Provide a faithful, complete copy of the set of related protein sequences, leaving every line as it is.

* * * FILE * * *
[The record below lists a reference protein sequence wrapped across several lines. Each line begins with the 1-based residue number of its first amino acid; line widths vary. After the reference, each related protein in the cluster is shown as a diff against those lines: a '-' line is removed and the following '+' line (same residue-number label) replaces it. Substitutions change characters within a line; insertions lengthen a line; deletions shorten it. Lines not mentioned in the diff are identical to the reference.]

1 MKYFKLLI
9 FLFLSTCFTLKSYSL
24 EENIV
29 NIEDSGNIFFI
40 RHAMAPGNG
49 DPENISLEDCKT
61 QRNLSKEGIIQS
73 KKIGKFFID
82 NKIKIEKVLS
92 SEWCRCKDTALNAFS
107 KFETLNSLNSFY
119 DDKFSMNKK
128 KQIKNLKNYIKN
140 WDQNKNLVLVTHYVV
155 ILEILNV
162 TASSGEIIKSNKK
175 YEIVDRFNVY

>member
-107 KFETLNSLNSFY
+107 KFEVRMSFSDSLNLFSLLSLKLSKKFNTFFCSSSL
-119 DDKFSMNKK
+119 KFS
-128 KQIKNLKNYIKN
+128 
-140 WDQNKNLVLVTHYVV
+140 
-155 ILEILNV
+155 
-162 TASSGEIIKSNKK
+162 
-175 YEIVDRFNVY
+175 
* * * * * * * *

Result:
[The record below lists a reference protein sequence wrapped across several lines. Each line begins with the 1-based residue number of its first amino acid; line widths vary. After the reference, each related protein in the cluster is shown as a diff against those lines: a '-' line is removed and the following '+' line (same residue-number label) replaces it. Substitutions change characters within a line; insertions lengthen a line; deletions shorten it. Lines not mentioned in the diff are identical to the reference.]

1 MKYFKLLI
9 FLFLSTCFTLKSYSL
24 EENIV
29 NIEDSGNIFFI
40 RHAMAPGNG
49 DPENISLEDCKT
61 QRNLSKEGIIQS
73 KKIGKFFID
82 NKIKIEKVLS
92 SEWCRCKDTALNAFS
107 KFETLNSLNSFY
119 DDKFSMNKK
128 KQIKNLKNYIKN
140 WDQNKNLVLVTHYVV
155 ILEILNV
162 TASSGEIIKSNKK
175 YEIVDRFNVY

>member
-107 KFETLNSLNSFY
+107 KFEVRMSFSDSLNLFSLLSLKLSKKFNTFFCSSSL
-119 DDKFSMNKK
+119 KFS
-128 KQIKNLKNYIKN
+128 
-140 WDQNKNLVLVTHYVV
+140 
-155 ILEILNV
+155 
-162 TASSGEIIKSNKK
+162 
-175 YEIVDRFNVY
+175 